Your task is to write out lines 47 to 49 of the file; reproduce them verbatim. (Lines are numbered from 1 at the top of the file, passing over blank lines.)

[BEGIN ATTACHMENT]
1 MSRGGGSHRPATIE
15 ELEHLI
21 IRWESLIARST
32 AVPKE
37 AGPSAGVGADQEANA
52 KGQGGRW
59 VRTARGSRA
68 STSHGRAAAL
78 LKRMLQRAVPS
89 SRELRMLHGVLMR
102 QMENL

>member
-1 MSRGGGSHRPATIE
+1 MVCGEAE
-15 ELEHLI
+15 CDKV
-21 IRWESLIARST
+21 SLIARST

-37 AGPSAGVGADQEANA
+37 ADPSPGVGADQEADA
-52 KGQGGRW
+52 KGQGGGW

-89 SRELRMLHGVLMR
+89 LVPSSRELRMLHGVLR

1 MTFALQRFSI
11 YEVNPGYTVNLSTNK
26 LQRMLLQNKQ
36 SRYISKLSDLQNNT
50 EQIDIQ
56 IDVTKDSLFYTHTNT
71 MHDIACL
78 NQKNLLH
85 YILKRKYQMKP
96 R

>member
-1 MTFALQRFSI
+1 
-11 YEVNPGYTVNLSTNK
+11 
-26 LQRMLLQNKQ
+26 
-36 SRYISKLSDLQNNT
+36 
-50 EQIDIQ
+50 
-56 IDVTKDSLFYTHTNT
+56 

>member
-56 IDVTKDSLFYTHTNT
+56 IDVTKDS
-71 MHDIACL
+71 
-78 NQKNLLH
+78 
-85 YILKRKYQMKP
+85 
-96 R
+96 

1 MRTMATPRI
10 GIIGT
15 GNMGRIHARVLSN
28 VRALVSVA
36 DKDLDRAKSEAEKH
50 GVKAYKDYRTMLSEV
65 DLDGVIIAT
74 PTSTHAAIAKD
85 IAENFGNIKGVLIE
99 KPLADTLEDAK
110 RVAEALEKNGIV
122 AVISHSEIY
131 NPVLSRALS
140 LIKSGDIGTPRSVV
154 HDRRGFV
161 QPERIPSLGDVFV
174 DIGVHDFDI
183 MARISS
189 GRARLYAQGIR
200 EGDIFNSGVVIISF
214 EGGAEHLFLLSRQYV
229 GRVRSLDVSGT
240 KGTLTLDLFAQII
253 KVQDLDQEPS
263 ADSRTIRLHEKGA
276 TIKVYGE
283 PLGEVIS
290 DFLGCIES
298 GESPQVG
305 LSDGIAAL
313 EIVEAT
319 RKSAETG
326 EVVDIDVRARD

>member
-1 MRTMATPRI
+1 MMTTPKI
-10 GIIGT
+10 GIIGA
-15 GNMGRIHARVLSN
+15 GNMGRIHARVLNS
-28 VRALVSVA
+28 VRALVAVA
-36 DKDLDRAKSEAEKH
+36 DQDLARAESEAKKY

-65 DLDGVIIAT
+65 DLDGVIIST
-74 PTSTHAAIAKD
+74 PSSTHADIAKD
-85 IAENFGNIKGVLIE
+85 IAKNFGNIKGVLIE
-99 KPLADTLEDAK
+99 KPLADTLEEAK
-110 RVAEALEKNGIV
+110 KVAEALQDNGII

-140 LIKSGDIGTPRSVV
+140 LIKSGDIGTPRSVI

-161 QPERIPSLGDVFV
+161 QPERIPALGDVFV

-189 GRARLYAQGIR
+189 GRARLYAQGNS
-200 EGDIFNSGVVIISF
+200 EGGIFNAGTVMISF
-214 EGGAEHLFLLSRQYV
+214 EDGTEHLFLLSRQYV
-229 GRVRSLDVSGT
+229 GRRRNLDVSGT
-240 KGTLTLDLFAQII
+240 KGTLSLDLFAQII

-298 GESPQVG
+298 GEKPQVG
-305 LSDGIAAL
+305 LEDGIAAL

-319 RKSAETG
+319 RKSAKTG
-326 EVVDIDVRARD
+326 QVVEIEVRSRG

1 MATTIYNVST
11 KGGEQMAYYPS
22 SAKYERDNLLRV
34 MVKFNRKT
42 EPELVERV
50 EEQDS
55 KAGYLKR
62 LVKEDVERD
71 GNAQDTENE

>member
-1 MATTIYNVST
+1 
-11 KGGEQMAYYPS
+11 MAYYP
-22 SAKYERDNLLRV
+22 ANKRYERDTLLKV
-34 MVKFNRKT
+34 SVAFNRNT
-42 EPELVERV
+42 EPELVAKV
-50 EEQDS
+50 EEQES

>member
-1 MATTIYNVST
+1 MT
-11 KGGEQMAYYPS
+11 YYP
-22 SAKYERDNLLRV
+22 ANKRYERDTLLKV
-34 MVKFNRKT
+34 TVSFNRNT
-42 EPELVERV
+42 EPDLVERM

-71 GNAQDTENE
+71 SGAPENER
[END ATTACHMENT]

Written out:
+56 

>member
-56 IDVTKDSLFYTHTNT